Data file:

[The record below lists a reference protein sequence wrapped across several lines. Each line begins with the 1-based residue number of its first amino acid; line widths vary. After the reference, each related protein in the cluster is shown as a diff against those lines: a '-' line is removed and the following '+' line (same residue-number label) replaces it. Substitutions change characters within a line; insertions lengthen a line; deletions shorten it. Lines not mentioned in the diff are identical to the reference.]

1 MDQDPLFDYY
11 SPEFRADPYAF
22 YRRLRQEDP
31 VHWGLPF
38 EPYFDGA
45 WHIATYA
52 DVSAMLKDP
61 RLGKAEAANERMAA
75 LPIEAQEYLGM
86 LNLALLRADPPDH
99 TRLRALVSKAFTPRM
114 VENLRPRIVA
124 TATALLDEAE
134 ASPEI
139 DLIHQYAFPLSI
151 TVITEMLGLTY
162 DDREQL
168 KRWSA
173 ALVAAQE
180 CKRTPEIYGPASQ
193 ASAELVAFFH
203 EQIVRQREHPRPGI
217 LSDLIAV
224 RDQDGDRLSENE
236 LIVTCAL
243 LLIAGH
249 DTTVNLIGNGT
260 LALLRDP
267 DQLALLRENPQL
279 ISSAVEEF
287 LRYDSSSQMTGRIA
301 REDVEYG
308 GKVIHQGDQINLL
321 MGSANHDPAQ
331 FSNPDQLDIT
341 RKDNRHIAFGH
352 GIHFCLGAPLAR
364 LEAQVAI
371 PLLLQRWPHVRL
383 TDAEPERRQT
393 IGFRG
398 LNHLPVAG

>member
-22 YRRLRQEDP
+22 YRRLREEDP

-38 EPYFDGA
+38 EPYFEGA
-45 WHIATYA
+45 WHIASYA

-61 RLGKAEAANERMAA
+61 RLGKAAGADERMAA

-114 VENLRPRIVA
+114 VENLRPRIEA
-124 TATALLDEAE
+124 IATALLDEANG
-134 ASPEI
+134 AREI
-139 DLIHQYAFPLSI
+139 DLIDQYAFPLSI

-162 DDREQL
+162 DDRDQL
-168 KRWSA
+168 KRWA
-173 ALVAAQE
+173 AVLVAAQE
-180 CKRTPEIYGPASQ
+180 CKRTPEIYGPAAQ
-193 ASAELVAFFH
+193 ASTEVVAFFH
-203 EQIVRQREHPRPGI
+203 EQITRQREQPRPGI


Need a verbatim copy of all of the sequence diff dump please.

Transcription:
[The record below lists a reference protein sequence wrapped across several lines. Each line begins with the 1-based residue number of its first amino acid; line widths vary. After the reference, each related protein in the cluster is shown as a diff against those lines: a '-' line is removed and the following '+' line (same residue-number label) replaces it. Substitutions change characters within a line; insertions lengthen a line; deletions shorten it. Lines not mentioned in the diff are identical to the reference.]

1 MDQDPLFDYY
11 SPEFRADPYAF
22 YRRLRQEDP
31 VHWGLPF
38 EPYFDGA
45 WHIATYA
52 DVSAMLKDP
61 RLGKAEAANERMAA
75 LPIEAQEYLGM
86 LNLALLRADPPDH
99 TRLRALVSKAFTPRM
114 VENLRPRIVA
124 TATALLDEAE
134 ASPEI
139 DLIHQYAFPLSI
151 TVITEMLGLTY
162 DDREQL
168 KRWSA
173 ALVAAQE
180 CKRTPEIYGPASQ
193 ASAELVAFFH
203 EQIVRQREHPRPGI
217 LSDLIAV
224 RDQDGDRLSENE
236 LIVTCAL
243 LLIAGH
249 DTTVNLIGNGT
260 LALLRDP
267 DQLALLRENPQL
279 ISSAVEEF
287 LRYDSSSQMTGRIA
301 REDVEYG
308 GKVIHQGDQINLL
321 MGSANHDPAQ
331 FSNPDQLDIT
341 RKDNRHIAFGH
352 GIHFCLGAPLAR
364 LEAQVAI
371 PLLLQRWPHVRL
383 TDAEPERRQT
393 IGFRG
398 LNHLPVAG

>member
-22 YRRLRQEDP
+22 YRRLREEDP

-38 EPYFDGA
+38 EPYFEGA
-45 WHIATYA
+45 WHIASYA

-61 RLGKAEAANERMAA
+61 RLGKAAGADERMAA

-114 VENLRPRIVA
+114 VENLRPRIEA
-124 TATALLDEAE
+124 IATALLDEANG
-134 ASPEI
+134 AREI
-139 DLIHQYAFPLSI
+139 DLIDQYAFPLSI

-162 DDREQL
+162 DDRDQL
-168 KRWSA
+168 KRWA
-173 ALVAAQE
+173 AVLVAAQE
-180 CKRTPEIYGPASQ
+180 CKRTPEIYGPAAQ
-193 ASAELVAFFH
+193 ASTEVVAFFH
-203 EQIVRQREHPRPGI
+203 EQITRQREQPRPGI